Among the medical procedures in which stents have had increasing use is in connection with percutaneous transluminal angioplasty (PTA), and particularly percutaneous transluminal coronary angioplasty (PTCA). PTA and PTCA involve the insertion and manipulation of a dilating catheter through the patient's arteries to place the dilatation balloon of the catheter within an obstructed portion (stenosis) of a blood vessel. The balloon then is expanded forcibly within the obstruction to dilate that portion of the blood vessel thereby to restore blood flow through the blood vessel. Among the more significant complications that may result from such angioplasty is that in a significant number of cases, the dilated site again becomes obstructed. By placing a stent within the blood vessel at the treated site, the tendency for such restenosis may be reduced. Accordingly, a number of stents have been proposed and developed.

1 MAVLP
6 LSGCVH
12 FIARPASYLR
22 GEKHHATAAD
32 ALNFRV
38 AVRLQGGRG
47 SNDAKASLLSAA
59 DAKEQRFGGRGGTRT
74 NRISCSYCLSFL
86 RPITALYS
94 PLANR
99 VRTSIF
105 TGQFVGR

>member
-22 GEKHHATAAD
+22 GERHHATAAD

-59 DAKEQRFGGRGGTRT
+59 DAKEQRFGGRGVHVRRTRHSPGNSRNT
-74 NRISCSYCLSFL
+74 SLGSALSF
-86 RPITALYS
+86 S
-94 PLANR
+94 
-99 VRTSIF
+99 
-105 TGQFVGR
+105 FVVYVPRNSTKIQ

One such stent is disclosed in U.S. Pat. No. 4,800,882 (Gianturco) in which a tubular stent is formed from a single, continuous metal wire that is bent into a planar serpentine configuration extending longitudinally along what will become the axis of the stent. The transversely extending loops of the serpentine wire then are deformably wrapped circumferentially about the axis to define a generally cylindrical surface and the tubular configuration. The stent so formed may be considered to define a plurality of circumferentially curved C-shaped segments, each connected to its adjacent segment at a reversing bend, so that each curved section extends in the opposite circumferential direction than its adjacent curved sections. Consequently, none of the C-shaped curved segments defines a closed circumferential loop. The endoprosthesis then is mounted about the balloon of a delivery catheter and the stent then is crimped about the deflated balloon to its low profile configuration. With the stent so mounted on the balloon, the catheter and stent are advanced through the patient's vasculature to the stenosis where the balloon is inflated to dilate and expand the stent radially and plastically to the dimensions intended. The C-shaped configuration of the curved segments of the stent necessarily and undesirably limits the resistance of the stent to radial compression, as can occur within an artery after an angioplasty has been performed. Increasing the radial resistance to contraction by increasing the thickness of the wire from which the stent is made is an unsatisfactory solution because that necessarily will require an increase in the thickness of the stent which will narrow the cross-section of the lumen. Moreover, the discontinuities in the lateral surface defined by the stent may tend to disturb the fluid dynamics of blood flowing through the blood vessel that, in turn, could induce turbulence with resulting generation of emboli, thrombi and other serious complications.